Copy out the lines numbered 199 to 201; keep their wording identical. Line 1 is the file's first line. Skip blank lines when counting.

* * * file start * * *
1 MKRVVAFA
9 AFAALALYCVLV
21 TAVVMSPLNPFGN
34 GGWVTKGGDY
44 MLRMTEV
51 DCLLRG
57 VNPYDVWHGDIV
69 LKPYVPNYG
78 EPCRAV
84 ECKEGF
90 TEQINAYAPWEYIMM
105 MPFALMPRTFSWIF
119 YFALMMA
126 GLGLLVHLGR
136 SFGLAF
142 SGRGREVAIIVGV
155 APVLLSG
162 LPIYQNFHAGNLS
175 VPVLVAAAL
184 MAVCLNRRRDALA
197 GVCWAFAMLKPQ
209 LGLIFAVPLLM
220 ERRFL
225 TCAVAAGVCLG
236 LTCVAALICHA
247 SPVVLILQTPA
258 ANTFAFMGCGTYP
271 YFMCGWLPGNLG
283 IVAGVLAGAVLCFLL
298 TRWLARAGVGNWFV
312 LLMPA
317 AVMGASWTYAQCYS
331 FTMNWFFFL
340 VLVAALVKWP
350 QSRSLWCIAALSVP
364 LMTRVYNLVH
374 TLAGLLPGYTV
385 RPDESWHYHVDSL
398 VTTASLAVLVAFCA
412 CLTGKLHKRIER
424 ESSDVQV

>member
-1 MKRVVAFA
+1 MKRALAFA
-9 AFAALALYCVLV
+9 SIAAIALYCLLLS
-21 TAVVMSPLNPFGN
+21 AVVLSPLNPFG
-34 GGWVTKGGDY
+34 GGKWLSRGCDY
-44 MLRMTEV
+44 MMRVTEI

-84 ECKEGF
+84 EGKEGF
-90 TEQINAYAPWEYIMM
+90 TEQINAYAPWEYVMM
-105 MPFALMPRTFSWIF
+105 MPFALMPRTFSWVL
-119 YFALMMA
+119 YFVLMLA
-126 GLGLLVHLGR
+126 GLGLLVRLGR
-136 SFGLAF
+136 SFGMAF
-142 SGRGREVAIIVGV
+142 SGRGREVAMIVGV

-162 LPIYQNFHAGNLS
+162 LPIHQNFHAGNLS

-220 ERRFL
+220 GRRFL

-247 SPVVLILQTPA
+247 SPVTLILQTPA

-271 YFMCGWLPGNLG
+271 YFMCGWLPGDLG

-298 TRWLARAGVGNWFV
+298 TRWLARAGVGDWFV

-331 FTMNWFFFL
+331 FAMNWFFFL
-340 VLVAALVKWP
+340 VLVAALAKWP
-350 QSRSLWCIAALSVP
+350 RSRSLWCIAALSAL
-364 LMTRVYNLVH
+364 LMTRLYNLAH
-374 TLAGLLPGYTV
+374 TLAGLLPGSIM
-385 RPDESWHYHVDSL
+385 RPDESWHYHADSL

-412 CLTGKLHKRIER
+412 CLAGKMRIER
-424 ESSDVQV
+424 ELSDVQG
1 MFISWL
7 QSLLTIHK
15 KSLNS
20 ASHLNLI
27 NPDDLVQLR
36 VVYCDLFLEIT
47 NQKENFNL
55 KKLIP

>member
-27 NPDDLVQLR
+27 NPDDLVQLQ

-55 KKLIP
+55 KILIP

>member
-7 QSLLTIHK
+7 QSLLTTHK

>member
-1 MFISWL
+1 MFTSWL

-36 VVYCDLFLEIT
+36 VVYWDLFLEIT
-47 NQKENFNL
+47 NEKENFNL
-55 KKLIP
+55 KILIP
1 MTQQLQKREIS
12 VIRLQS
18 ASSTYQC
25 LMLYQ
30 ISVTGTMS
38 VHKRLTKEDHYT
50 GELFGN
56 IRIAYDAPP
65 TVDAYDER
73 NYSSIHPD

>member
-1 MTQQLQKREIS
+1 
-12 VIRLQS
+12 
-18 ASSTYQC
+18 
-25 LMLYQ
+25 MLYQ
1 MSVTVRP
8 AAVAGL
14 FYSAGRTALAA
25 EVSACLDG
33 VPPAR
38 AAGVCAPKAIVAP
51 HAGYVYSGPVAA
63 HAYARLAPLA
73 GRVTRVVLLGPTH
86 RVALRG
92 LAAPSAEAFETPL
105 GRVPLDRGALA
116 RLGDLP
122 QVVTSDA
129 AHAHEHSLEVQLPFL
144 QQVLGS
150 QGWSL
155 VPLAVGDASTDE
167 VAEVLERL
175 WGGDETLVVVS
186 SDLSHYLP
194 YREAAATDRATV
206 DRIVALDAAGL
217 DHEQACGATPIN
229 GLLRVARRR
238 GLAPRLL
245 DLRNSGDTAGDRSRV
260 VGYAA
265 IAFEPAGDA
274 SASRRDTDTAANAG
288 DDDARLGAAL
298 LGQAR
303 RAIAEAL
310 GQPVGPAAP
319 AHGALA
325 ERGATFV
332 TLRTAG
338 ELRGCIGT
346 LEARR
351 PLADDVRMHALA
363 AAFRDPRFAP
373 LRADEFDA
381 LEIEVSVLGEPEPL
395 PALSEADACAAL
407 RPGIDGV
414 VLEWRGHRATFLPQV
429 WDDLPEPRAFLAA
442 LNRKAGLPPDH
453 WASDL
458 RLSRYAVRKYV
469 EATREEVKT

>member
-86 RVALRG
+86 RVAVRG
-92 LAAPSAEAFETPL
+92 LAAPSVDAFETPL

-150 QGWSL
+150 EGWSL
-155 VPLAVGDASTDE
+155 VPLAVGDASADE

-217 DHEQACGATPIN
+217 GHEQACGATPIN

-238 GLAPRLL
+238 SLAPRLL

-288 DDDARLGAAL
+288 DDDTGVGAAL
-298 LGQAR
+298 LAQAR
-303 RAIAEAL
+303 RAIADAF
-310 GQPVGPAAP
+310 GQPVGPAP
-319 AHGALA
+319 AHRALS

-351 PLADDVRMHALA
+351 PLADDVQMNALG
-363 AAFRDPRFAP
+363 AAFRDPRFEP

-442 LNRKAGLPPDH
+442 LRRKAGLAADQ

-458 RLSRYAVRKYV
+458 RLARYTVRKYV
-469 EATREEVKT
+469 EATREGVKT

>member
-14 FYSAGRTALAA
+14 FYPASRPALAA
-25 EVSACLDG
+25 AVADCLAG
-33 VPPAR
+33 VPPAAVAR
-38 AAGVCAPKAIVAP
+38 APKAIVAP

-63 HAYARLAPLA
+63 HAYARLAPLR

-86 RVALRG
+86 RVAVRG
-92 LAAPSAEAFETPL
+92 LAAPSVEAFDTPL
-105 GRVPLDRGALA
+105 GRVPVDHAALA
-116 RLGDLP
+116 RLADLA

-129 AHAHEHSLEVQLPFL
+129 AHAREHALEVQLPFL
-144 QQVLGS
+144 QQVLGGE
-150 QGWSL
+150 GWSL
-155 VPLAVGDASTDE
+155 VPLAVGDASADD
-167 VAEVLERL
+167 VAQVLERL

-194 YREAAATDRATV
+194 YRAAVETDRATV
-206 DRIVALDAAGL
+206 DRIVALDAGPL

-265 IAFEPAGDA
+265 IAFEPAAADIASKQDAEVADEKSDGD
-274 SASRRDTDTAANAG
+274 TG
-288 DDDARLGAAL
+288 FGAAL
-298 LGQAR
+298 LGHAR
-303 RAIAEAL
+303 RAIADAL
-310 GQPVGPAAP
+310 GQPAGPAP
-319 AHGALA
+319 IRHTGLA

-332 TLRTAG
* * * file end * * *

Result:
-238 GLAPRLL
+238 SLAPRLL

-288 DDDARLGAAL